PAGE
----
Regardless of what your credit score looks like right now, take some time to get your credit ready to buy a car by checking your score, reviewing your credit report and addressing potential issues that could make it difficult to get approved for favorable terms.
Decide if a New Car Makes Sense for You
Buying a brand-new car can be an exciting prospect, especially if you've only ever driven used vehicles. However, it's a good idea to take some time to consider both the benefits and drawbacks of a new car before you start shopping around.
Pros and Cons of a New Car
Driving a new car means you'll get access to the latest technology and features. Also, you'll have fewer worries about your car breaking down, and you'll have a manufacturer's warranty included if it does. In terms of financing, new cars are generally cheaper than used cars.
That said, new cars depreciate quickly, especially during the first year. New cars often lose more than 10% of their value in the first month after they're purchased and more than 20% after the first year of ownership. So if you didn't put a lot of money down, you might end up owing more on your loan than the car is worth (also called being "underwater" or "upside-down" on a loan); this can cause difficulties if you total the car or want to sell it. Also, new cars tend to be more expensive to insure than used ones, although actual rates can vary by make and model.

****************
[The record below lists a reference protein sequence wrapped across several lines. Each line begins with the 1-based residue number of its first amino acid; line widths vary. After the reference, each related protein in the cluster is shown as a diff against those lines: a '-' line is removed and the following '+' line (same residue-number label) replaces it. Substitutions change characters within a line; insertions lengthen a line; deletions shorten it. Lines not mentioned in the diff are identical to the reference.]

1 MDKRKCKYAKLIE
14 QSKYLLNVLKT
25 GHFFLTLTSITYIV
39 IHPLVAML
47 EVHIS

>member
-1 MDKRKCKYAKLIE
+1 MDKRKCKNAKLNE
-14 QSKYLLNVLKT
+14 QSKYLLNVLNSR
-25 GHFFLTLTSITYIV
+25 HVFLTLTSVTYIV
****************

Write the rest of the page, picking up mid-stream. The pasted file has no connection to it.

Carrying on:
Pros and Cons of a Used Car
If you're still not sure about getting a new car, consider buying a used car instead. Used cars are less expensive, which means a lower monthly payment and less interest on an auto loan.
It's also possible to buy a used car that's still in excellent shape, especially if the manufacturer certifies its condition. It's common for dealerships to have an inventory of certified pre-owned vehicles that have undergone a rigorous inspection and refurbishment and may even have a limited warranty added.
However, reliability can be an issue with some used cars, and they may not still be covered by the manufacturer's warranty. You can buy a vehicle service contract for added peace of mind, but the covered services are usually limited. Often, you'll end up paying for repairs down the line out of pocket, so it's wise aside some money to be prepared for that.
How to Buy a New Car
If you've done your research and decided that buying a new car is the best option for you, here are some tips on how to go through the process and maximize your savings.
- Know your budget. Remember, new cars are more expensive than comparable used ones, so you'll want to check your budget to determine what you can afford. Dealers may try to focus your attention on the monthly payment, and get you into a more expensive car by extending the length of loan term. You'll want to consider the sales price and the total cost after finance charges, as well as the total amount of interest you'll pay over the course of the loan. A longer loan term may, in fact, lower your monthly payment, but it could cause you to pay thousands more in interest over time if it means paying off your loan for an extra one, two or even three years.